The World Happiness Report — a UN analysis of average happiness of countries — has an item that is one of maybe 7 factors they use to gauge overall (average) happiness:
“Freedom to make life choices” is the national average of responses to the question “Are you satisfied or dissatisfied with your freedom to choose what you do with your life?”
Guess what? The US doesn’t do all that well on that measure. So much for Land of the Free. I suspect it is because we think things like cars and single family homes in suburbia are desirable things. But it actually feels freer to live WITHOUT a car in an area with access to great public transportation, health care, etc. There’s probably a psychological or sociological term for this but it’s not coming to me right now.
This was a great note from Mountain Laurel Sudbury School. But it’s in Facebook, so I include it here so it doesn’t get lost…
IT’S NOT ABOUT ALTERNATIVE
October 3, 2013 at 4:03pm
We try very hard to make sure we’re clear about our model. That it isn’t about a rigid dogma, but about trusting children with responsible freedom. Yet, for all our talk, some prospective parents will only hear what they want to hear. That we’re alternative. That if we’re alternative, we must subscribe to a certain set of alternative beliefs and practices.
Yes, in a place where there is freedom, all walks of life will be welcome. This will include people who would be considered alternative. But it does not guarantee it.
So, these potential parents will become quite distraught the first time they see something that doesn’t fit within their own particular alternative ideology. When a kid eats processed food. When there’s screen time. When the students don’t all have to do the same thing together. And we’re left explaining, yet again, that Sudbury schools don’t police students’ actions like that.
It’s not about being alternative. It’s about being free.
ORIGINAL WAS HERE: https://www.facebook.com/notes/mountain-laurel-sudbury-school/its-not-about-alternative/584913244878917
The problem with twitter is that it isn’t more like facebook.
And the problem with facebook is that it isn’t more like twitter.
And the problem with wordpress is that it isn’t more like facebook and twitter.
By which I mean:
Facebook is annoying because:
- images are big now and everyone has figured out that the clever way to advertise their website is to put a clever saying in an image which is now huge and I have to scroll like mad now to read anything. I mean, I am guilty of sharing these sometimes, but will resist now I think. I usually hide article previews too.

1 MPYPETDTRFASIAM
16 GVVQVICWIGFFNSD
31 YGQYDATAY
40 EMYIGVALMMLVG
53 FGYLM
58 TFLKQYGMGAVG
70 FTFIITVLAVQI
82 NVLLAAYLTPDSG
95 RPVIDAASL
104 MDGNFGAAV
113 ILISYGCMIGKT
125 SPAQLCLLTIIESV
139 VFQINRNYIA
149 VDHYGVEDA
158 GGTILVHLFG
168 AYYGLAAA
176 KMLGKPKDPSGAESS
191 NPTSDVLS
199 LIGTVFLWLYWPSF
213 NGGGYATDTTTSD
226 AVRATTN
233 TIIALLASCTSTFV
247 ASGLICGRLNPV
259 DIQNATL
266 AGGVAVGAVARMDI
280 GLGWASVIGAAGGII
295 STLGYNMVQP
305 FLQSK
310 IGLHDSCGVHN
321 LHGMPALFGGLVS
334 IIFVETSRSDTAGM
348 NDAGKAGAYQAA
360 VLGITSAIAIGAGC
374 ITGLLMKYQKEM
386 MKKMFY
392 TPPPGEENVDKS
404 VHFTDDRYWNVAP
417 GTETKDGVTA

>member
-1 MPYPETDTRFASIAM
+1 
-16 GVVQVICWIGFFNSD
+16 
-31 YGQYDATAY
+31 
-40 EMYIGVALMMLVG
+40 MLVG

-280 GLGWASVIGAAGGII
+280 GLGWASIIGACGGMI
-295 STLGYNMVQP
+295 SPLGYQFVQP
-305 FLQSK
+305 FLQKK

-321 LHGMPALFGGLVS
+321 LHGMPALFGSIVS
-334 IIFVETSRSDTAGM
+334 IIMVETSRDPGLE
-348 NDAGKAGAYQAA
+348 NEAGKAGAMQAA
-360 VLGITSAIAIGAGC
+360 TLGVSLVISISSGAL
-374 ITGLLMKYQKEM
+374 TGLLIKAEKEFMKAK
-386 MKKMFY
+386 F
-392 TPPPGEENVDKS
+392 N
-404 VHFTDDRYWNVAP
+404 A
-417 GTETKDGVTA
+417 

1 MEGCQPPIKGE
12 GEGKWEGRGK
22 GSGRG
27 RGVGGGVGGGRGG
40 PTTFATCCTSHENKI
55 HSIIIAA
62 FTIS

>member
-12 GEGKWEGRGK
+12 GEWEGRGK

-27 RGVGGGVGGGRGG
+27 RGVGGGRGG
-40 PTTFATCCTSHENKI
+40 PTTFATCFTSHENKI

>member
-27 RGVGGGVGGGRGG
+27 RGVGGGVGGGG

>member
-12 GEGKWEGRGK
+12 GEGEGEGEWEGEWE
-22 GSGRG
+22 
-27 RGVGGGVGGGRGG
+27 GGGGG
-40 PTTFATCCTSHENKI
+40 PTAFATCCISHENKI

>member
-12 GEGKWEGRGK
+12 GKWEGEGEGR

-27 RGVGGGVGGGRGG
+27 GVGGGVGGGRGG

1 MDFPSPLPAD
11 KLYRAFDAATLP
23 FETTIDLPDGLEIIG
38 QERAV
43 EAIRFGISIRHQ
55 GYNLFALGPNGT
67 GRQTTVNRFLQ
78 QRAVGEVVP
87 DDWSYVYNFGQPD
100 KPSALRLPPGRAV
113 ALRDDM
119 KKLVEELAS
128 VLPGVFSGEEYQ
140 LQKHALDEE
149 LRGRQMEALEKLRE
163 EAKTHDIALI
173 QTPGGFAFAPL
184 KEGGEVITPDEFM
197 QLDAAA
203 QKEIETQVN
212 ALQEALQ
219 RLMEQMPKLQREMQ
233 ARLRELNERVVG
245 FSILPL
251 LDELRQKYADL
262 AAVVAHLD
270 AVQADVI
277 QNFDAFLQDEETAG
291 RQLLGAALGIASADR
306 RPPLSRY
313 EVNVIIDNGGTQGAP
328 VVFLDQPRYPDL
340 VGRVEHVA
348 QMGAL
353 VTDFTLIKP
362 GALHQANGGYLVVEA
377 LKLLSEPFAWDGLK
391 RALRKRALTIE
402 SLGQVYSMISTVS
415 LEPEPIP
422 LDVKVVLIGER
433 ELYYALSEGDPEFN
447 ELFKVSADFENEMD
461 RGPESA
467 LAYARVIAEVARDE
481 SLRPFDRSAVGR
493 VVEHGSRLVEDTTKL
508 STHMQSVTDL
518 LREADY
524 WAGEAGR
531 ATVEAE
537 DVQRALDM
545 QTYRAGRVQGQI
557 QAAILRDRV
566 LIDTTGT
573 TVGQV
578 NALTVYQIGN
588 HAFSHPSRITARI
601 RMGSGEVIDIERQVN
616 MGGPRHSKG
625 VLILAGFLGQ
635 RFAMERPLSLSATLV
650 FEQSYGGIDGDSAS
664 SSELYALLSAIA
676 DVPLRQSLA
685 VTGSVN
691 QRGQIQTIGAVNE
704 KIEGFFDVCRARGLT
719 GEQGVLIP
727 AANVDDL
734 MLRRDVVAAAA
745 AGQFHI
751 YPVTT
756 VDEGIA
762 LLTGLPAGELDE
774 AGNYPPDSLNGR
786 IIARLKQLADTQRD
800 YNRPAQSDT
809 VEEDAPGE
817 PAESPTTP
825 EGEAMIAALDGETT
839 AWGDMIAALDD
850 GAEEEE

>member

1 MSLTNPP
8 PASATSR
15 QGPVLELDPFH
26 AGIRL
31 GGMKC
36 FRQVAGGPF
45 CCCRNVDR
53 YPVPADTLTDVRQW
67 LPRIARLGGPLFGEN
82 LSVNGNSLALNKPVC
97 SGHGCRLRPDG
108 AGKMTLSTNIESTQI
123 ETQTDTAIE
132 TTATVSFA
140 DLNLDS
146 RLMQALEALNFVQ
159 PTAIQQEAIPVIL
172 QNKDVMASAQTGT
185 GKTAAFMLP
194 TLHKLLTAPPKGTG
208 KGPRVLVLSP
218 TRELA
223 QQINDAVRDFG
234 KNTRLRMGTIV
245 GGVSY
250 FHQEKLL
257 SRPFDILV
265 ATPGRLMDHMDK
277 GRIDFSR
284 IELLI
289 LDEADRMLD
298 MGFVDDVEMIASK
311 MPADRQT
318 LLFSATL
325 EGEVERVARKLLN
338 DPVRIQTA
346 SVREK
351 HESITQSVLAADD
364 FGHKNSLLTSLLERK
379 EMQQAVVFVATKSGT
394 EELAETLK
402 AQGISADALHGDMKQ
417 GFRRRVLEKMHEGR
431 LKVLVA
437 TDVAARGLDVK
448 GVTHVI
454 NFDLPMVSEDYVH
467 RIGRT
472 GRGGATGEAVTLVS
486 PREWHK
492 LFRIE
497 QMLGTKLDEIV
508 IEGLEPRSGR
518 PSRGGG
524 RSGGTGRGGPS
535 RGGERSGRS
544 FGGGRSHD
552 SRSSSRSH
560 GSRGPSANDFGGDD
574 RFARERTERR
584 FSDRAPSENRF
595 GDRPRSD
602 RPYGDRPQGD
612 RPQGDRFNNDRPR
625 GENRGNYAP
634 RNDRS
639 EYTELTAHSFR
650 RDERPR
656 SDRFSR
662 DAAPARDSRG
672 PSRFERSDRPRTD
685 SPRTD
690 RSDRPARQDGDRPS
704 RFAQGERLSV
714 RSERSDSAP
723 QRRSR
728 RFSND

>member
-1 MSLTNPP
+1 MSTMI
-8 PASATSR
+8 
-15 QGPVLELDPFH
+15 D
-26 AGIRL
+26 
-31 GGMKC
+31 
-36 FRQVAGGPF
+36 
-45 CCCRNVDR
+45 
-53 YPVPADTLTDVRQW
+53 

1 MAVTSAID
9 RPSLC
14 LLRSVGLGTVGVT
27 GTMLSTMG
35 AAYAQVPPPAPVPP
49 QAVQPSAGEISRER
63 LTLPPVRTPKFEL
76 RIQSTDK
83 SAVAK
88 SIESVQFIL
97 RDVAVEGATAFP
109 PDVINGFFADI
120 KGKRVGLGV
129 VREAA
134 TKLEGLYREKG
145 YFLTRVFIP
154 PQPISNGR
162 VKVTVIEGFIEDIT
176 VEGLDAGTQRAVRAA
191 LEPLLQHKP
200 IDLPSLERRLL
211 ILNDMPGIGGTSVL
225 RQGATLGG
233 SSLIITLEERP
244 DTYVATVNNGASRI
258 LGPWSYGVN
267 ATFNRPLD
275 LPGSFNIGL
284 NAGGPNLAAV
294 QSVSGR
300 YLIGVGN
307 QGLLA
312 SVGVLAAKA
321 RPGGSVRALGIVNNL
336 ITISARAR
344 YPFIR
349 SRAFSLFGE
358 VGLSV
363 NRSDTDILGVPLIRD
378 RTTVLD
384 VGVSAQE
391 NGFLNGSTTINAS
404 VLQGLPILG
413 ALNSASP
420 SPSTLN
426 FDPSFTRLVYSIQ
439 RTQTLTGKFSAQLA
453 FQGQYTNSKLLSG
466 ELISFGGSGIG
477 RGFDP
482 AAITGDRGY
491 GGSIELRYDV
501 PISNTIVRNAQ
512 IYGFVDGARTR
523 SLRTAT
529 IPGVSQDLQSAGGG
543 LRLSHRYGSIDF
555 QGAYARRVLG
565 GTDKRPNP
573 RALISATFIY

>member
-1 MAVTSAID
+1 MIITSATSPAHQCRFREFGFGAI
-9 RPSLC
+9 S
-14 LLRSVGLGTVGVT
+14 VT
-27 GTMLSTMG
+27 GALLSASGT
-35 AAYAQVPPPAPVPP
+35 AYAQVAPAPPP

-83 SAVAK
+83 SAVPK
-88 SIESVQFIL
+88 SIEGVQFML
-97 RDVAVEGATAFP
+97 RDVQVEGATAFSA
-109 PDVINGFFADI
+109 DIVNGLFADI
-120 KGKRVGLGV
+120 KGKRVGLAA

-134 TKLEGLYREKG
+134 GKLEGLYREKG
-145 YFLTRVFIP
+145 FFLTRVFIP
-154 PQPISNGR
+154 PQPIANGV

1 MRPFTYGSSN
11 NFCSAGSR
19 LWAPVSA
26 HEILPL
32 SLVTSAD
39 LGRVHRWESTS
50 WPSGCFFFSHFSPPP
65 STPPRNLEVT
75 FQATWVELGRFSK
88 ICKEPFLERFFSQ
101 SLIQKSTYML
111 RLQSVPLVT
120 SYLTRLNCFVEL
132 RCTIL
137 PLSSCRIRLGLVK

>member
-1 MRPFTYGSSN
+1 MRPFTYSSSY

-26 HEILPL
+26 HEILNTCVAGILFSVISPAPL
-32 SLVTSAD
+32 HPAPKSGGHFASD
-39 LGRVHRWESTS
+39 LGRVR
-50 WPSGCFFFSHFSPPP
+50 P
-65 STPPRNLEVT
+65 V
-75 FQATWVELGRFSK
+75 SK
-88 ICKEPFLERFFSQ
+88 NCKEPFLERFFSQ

- It’s not open
Twitter is annoying because:
- It’s a river (vs folders like is an option in RSS reader) so you can’t easily do things like group feeds, click to read one person (or one cluster) when you want to, etc. I know you can click (TWICE!) to read more from a person, but come on!
- It’s suggesting celebs to subscribe to. Uh, no.
- I pretty much totally hate URL compressor things since I can’t tell if I am interested cause the website name is hidden
- I am sorry but I am not conversing with you there
- hashtags are ugly and painful and useless unless it is a niche.
- It’s not open
WordPress is annoying because:
- It’s slow
- It doesn’t do nice/automatic previews of articles when you paste them in
- It’s slow
- All my friends aren’t there
- I can’t easily protect posts by friendship
- Might bring some open way of doing things like all of the above but in an open “internet standards” sort of way.
- simpler but also maybe more modular/programmable
— examples of tiny evidence of hope:
—– Dave Winer’s littleoutliner.com (see http://scripting.com/) is a sign (I hope) of things to come.
—– flickr.com API and APIs in general
—– bootstrap, and responsive design / HTML5
—– some google tools (books, forms) seem hopeful, but I won’t count on them now that I see that Google just close things down (ala Google Reader)
“When I was eight years old and people asked me what I did with my time at SVS, I said, “nothing.” I now realize what I meant to say was “everything.”
On the Nature of Sports at SVS and the Limitations of Language in Describing SVS to the World
By Michael Greenberg
From The Sudbury Valley School Experience
A few thoughts on the subject…
Minecraft and the Tinkering School (it’s a camp) have me inspired to use power tools and knives more with the kids.
Dad gave us kids toolboxes and tools and wood and glue as kids and that was cool. We all had swiss-army knives when we were little too.
Here is an example of tools and a workbench on offer at day care. Cool. I mean, as a SVS-aficionado and all, I think it should be up to kids whether they want to do anything with any of it, but having it available is nice too.
Ah well, anyway, I just wanted to collect a few links and articles and ideas floating around in my brain. Kiddos (all of us!) just love doing stuff that is REAL so much, that’s basically all I wanted to acknowledge. This is (one of the many) beauties of things like SVS, and cohousing. Can’t get more real than that! People living and doing stuff. Awesome!
- Life Size “Lincoln Logs” – still contrived. fancy “forts”? life-sized Magnatiles?
- The Agenda Restated by James Kunstler
- MAKE and Made by Hand: Searching for Meaning in a Throwaway World
- Story of building a harpischord at SVS (The Kingdom of Childhood: Growing Up at Sudbury Valley School By Daniel Greenberg, p136)
- 11 tools to get for your kids — a good list!
- http://woodgears.ca/ – has some nice beginner plans for woodworking
- simple solar projects are good places to start for DIY solar (see builditsolar.com for more…)